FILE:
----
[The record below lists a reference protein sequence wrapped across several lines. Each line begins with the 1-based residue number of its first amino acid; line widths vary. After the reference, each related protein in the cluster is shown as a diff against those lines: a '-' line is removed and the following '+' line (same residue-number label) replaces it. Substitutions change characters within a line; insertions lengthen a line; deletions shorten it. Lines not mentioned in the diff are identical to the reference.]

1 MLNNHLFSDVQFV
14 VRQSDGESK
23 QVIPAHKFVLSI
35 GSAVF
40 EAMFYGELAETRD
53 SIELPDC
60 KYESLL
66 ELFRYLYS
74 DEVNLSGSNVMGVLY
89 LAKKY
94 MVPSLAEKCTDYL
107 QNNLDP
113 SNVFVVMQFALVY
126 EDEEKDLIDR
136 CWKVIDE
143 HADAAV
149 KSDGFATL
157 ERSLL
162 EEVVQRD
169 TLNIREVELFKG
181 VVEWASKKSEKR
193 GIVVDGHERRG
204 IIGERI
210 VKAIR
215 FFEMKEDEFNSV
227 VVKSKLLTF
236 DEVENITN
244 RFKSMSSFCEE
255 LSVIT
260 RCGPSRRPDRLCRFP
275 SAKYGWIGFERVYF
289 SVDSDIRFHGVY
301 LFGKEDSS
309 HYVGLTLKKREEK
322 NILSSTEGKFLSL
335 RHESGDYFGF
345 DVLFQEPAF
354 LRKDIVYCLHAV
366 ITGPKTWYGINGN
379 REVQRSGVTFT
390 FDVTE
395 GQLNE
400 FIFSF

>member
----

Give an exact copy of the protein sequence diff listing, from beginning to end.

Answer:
[The record below lists a reference protein sequence wrapped across several lines. Each line begins with the 1-based residue number of its first amino acid; line widths vary. After the reference, each related protein in the cluster is shown as a diff against those lines: a '-' line is removed and the following '+' line (same residue-number label) replaces it. Substitutions change characters within a line; insertions lengthen a line; deletions shorten it. Lines not mentioned in the diff are identical to the reference.]

1 MLNNHLFSDVQFV
14 VRQSDGESK
23 QVIPAHKFVLSI
35 GSAVF
40 EAMFYGELAETRD
53 SIELPDC
60 KYESLL
66 ELFRYLYS
74 DEVNLSGSNVMGVLY
89 LAKKY
94 MVPSLAEKCTDYL
107 QNNLDP
113 SNVFVVMQFALVY
126 EDEEKDLIDR
136 CWKVIDE
143 HADAAV
149 KSDGFATL
157 ERSLL
162 EEVVQRD
169 TLNIREVELFKG
181 VVEWASKKSEKR
193 GIVVDGHERRG
204 IIGERI
210 VKAIR
215 FFEMKEDEFNSV
227 VVKSKLLTF
236 DEVENITN
244 RFKSMSSFCEE
255 LSVIT
260 RCGPSRRPDRLCRFP
275 SAKYGWIGFERVYF
289 SVDSDIRFHGVY
301 LFGKEDSS
309 HYVGLTLKKREEK
322 NILSSTEGKFLSL
335 RHESGDYFGF
345 DVLFQEPAF
354 LRKDIVYCLHAV
366 ITGPKTWYGINGN
379 REVQRSGVTFT
390 FDVTE
395 GQLNE
400 FIFSF

>member